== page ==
This method can also be made ‘bee friendly’ by converting it to a ‘no kill’ trap.

  • Use scissors to cut the top off of a plastic water/soda bottle
  • Remove cap from top
  • Grease the inner opening of the bottle top (this makes it harder for the insects to crawl out)
  • Insert the removed top into the bottle, cap end first like a funnel
  • Fill 1/4 of the bottle with bait (sugar water, sugar & lemon juice, soda, syrup)

The wasps will be attracted to the sweet liquid, land on the inside of the walls and slip inside.

To make the trap a ‘no kill’ for the bees, use only a small amount of bait (not enough to drown them).

Call a beekeeper

If you have a lot of bees but can’t find a nest, try calling a beekeeper. They will find where the nest is, remove it and safely relocate the bees. You will then be able to enjoy your pool, bee-free, whilst they go about their daily duties of pollinating and making delicious honey.

No Luck? Call a specialist

The removal of both bees and wasps can be a little bit pricey, so try the other suggestions first. If they don’t work a pest control company will be able to help.

They will be able to provide you with a service that relocates the bees or wasps, rather than killing them with insecticides.

This is also important so that you don’t have a poisonous gas landing in your swimming pool, garden, or on your lawn.

A little general knowledge about bees and wasps.

While most people think that wasps and bees are out to sting them, this is actually just a self-defence tactic, as they only do this when provoked.

Once a bee has stung you it will actually die. This is because when they try to pull themselves out of the sting their abdomen is pulled apart.

On the other hand wasps, like hornets, are a bit more temperamental. They are also extremely territorial and can, unfortunately, go on to sting more than once.

Wasp and Bee facts

Wasps

  • There are around 30,000 different species of wasp
  • Wasps create paper to build their nests by chewing on bark and then spitting it out. In fact, wasps were the ones that first thought of the idea of paper.
  • Only the females have stingers.
  • Male wasps are called drones and their sole job is to mate with the Queen. When they do, they die!
  • Wasps feed their young insect larvae. Yuck!
  • At the end of summer, the colony will produce more queen bees and males. After they mate, the queen looks for somewhere to hibernate to survive the winter. The cold weather will then kill the males, workers and foundation queen.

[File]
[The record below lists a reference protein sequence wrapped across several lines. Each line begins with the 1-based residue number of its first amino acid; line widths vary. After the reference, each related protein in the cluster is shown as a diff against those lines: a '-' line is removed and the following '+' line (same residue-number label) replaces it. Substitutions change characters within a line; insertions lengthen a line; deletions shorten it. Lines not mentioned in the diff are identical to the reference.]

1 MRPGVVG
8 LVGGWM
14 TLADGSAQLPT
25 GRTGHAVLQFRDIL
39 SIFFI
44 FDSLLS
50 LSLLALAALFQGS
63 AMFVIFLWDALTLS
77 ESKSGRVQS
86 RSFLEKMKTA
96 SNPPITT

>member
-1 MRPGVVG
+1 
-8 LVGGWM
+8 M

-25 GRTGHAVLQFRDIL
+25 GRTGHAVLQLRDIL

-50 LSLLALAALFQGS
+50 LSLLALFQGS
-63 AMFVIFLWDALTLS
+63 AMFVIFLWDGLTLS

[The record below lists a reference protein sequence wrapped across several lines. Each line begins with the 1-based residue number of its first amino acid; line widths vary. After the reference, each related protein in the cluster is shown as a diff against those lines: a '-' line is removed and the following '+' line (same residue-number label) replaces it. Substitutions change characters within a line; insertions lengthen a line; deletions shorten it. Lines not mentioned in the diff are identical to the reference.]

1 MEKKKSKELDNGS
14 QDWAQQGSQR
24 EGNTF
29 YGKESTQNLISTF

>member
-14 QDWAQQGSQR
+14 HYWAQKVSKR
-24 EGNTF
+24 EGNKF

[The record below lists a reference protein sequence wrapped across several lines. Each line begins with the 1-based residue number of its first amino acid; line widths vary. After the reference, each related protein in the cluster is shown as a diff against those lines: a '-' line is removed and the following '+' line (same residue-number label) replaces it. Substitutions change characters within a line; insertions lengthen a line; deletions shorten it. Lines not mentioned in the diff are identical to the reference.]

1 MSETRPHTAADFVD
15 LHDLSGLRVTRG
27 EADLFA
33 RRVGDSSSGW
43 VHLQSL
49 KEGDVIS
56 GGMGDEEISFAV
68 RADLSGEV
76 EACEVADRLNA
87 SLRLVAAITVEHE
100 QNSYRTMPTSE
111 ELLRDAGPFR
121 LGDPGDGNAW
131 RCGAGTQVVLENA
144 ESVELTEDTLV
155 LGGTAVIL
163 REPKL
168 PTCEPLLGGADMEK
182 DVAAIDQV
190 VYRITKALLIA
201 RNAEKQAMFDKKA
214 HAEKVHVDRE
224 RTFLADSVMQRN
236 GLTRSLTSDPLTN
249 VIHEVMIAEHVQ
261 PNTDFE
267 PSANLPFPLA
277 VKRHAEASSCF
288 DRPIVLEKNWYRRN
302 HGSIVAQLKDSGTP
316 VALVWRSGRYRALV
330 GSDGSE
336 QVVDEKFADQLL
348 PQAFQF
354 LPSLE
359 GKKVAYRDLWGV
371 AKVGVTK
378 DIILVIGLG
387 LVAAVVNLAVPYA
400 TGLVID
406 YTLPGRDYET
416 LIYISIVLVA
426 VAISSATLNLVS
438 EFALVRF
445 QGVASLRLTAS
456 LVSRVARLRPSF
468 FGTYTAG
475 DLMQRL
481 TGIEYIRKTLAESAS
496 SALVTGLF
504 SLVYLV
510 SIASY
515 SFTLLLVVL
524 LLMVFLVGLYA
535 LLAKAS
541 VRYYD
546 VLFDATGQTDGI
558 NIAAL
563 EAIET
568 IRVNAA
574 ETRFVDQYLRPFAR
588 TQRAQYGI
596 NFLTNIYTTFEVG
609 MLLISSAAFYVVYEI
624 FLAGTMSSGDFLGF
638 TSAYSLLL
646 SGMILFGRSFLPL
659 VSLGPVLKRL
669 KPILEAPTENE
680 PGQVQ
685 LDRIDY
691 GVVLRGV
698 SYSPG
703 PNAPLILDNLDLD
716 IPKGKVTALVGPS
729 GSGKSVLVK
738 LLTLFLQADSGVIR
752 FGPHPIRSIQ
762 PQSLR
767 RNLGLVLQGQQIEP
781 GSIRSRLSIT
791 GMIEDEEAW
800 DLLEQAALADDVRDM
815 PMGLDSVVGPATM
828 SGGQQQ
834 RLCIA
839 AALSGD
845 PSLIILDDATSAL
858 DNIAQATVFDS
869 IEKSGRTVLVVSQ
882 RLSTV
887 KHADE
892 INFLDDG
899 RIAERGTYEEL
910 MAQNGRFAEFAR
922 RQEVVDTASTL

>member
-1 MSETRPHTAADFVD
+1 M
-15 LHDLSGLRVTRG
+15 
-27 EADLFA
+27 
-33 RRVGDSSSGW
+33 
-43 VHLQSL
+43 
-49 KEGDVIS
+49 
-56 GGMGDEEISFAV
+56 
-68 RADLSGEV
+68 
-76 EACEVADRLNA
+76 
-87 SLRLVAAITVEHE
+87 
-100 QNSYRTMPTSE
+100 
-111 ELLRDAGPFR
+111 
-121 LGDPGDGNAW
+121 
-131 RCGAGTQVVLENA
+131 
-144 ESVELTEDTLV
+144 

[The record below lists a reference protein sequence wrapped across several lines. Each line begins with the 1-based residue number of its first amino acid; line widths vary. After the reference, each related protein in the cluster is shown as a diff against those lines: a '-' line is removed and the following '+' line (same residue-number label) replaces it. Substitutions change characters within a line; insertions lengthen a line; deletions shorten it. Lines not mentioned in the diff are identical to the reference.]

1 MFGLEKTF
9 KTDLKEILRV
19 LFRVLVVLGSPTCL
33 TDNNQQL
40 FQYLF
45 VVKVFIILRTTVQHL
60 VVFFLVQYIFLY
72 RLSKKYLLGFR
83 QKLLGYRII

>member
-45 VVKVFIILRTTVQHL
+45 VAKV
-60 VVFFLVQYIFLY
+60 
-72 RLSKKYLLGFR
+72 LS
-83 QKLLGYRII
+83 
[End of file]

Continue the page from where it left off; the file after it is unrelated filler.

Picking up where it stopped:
Source

https://blog.cwf-fcf.org/index.php/en/8-cool-facts-about-wasps-that-make-you-love-them/
https://www.westernexterminator.com/blog/10-facts-wasps/

Bees

  • Many bees live in hives both on top of and under the group, however, some solitary bees will nest in the ground.
  • If you find a sluggish bee, it could be dehydrated. Place a 50/50 mix of white sugar and water in a spoon or drinks bottle cap and place it next to the bee. It will then drink this and get the energy to fly off.
  • Bees are pollinators and the vast majority of our plants depend on them. It is thought that around 1 in every 3 mouthfuls of our food is dependent on the pollination of Bees!
  • Unlike wasps, female bees are the workers.
  • Bees will die if they sting you or lose their stinger.
  • Bees have five eyes and six legs as they are classed as insects.
  • Bees are noisy because it is the sound of their wings beating up to 12,000 times a minute.
  • Honey bees are the only insect that makes something that humans can eat.
  • Like wasps, only the females have stingers. Males cannot sting you.

How do you treat a wasp or bee sting?

If you are unfortunate enough to be stung, it is important to know how to treat it.

Find out more in our article, How To Treat A Wasp Or Bee Sting

Have any tips of your own on how to keep bees and wasps away from your swimming pool? Please share them on our Facebook post.

Source

https://supersimple.com/article/10-fun-facts-about-bees/
https://www.wwf.org.uk/learn/fascinating-facts/bees
https://honeybeenet.gsfc.nasa.gov/Honeybees/Basics.htm